In their court filing, the county makes numerous arguments about why PVJR’s lease to run the line should be either considered invalid or else be invalidated by the courts.
The first argument is that the then-Board of County Commissioners apparently never signed the actual lease agreement. It was signed by Pete Capell, who was then the county’s director of public works, and County Prosecuting Attorney Curt Wyrick.
In his lawsuit, Temple says that assertion is untrue, and he has proof the Board of Commissioners signed the agreement.
But who signed the lease is only part of the county’s argument for why they should be able to walk away from the deal.
Another argument includes the fact that the county has never received rent from PVJR as part of their deal. The county’s lawsuit alleges this would run afoul of state laws prohibiting the gifting of government property. Under the terms of the deal, PVJR would only have to pay the county after the number of rail cars used on the line exceeds 1,000 per year or 25,000 annual passengers. PVJR says the highest number of cars the line has seen per year is 853, though the county further alleges PVJR has violated the lease terms by refusing to allow them access to their records.
Temple has argued that, while he doesn’t pay rent to operate the Chelatchie Prairie line, he has poured millions of dollars into upgrading the shortline and bringing in new businesses. He maintains that, when CBRR signed their lease agreement, the line had one of the worst safety ratings in the industry.
“Not a single other railroad was going to touch this, that’s how bad it was.”
Temple says in the 15 years PVJR has operated the line they’ve increased customer counts by 1,500 percent and helped bring in state grant money to repair and replace failing rail and railroad ties along the track. If funding is approved in this year’s legislature, Temple says improvements to the track will bring it up to the same level as the main line through the Port of Vancouver run by BNSF Railroad.
But in their countersuit, the county alleges that PVJR has failed to provide documentation of the improvements they’ve made with grant funding, or show proof of personal money spent to improve the system.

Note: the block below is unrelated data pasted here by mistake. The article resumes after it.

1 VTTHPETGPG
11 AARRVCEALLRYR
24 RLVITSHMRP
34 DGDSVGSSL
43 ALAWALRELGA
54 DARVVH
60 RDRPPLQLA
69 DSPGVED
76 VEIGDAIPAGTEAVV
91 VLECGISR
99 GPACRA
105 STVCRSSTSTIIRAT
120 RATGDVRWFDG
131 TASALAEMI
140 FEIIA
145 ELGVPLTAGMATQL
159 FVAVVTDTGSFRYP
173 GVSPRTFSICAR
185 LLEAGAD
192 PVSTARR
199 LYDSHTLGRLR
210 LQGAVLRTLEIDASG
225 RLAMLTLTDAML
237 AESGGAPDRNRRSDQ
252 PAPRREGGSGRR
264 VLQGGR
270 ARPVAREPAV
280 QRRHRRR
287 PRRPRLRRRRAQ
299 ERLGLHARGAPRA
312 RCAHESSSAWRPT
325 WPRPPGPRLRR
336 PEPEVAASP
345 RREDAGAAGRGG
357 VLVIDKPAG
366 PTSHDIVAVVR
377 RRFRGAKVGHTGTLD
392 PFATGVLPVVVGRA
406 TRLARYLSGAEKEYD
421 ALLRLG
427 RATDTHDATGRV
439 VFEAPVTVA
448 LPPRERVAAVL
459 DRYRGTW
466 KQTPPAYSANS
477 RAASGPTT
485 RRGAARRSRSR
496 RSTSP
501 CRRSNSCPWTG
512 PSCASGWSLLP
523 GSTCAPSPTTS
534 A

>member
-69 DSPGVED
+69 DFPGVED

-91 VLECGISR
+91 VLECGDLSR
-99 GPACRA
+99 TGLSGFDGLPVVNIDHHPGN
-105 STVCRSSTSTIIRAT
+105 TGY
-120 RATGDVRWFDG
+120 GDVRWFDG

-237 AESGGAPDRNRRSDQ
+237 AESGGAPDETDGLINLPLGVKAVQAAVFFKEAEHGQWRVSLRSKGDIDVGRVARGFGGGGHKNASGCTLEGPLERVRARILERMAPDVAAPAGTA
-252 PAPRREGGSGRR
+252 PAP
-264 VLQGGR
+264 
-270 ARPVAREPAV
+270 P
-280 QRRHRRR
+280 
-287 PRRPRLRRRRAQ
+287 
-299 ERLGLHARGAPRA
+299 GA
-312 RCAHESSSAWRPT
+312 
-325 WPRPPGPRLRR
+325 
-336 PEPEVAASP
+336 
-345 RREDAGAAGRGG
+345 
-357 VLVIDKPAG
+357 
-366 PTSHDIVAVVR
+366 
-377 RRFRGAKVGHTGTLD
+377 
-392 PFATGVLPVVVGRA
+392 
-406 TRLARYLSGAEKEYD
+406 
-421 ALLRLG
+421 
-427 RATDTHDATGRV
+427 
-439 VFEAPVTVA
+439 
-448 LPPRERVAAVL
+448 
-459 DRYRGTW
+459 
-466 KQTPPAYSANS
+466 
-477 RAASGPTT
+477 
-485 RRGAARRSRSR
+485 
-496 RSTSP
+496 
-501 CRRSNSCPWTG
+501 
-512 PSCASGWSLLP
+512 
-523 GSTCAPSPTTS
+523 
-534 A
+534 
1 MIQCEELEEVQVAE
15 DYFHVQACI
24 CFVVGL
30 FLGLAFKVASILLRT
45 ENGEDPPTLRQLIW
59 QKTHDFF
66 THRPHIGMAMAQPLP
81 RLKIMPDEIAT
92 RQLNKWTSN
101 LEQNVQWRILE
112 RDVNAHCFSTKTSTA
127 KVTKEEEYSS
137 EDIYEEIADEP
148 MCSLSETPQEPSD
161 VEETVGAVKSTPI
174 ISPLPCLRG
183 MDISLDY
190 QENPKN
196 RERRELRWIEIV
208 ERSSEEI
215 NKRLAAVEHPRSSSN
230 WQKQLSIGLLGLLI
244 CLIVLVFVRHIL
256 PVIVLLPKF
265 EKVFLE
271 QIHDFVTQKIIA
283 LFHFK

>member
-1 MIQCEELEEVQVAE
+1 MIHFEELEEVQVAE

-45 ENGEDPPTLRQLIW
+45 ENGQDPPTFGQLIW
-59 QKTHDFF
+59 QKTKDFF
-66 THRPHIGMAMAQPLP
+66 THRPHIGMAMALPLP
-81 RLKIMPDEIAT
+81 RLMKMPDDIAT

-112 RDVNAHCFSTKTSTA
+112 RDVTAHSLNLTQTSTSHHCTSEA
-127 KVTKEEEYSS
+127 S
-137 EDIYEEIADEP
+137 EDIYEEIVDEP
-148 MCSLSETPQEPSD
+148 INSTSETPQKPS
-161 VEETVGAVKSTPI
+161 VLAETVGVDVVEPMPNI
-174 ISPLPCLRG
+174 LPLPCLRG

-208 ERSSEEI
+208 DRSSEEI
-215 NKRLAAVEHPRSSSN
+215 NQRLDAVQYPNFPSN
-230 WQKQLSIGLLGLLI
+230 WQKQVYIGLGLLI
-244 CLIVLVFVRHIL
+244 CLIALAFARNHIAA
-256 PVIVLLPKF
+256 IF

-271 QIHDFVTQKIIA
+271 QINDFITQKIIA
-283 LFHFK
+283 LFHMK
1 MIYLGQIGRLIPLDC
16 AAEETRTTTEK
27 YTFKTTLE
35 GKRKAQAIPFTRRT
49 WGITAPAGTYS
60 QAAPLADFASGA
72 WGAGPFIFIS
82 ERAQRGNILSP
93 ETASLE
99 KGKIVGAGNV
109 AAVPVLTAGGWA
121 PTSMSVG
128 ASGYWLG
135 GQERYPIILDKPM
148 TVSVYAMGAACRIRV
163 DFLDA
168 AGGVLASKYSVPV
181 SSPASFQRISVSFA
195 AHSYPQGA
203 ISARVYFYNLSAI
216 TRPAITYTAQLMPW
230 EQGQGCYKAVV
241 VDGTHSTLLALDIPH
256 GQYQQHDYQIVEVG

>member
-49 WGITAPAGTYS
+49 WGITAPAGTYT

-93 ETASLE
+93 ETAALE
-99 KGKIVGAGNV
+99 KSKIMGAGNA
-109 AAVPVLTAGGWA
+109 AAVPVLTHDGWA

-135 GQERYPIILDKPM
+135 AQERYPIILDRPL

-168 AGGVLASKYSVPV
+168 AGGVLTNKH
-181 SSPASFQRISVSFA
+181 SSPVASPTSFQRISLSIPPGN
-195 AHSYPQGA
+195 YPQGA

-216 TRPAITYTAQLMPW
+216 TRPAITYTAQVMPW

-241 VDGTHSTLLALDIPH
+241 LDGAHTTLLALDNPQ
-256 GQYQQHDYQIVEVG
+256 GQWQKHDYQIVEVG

Temple has also alleged that the county has failed in its duty to maintain several bridges along the system, even going so far as to close one down in December, claiming it was near failing. The county’s lawsuit alleges that PVJR has denied county inspectors the right to look at the bridge or enact repairs, and has not responded to a request for proof of the bridge’s poor condition.
The upshot of Temple’s view of the situation is that the county sees a chance to force PVJR out before freight rail dependent development is allowed. He says that’s tantamount to the county stealing 15 years of his life, just as he is about to cash in on the gamble he took with the Chelatchie Prairie line.
Temple equates today’s legal move as “sort of the final chance that (the county will) have” to pull the ripcord on the parachute. Failing to do so, he says, would trigger a lawsuit seeking massive monetary damages.
Asked if he’s had any conversations with the current council about the state of things, Temple says they’ve been advised to not speak with him due to his threat of a lawsuit.
“Part of the reason the lawsuit has been filed is because there’s no communication between me and the council,” says Temple. “It’s sort of a self-fulfilling prophecy. The council can’t come to me and say ‘oh here, let’s work this out.'”
Temple, who doesn’t live in Clark County, says the charter has put the bureaucrats in charge, making it more difficult for elected officials to get things done.
For his part, Henessee says he can’t comment about the lawsuit, or where things are at when it comes to PVJR and the lease agreement.
“The County appreciates PVJR’s participation in mediation this week and hopes the parties can work together to efficiently and effectively address the legal questions that must be resolved,” he said in a statement.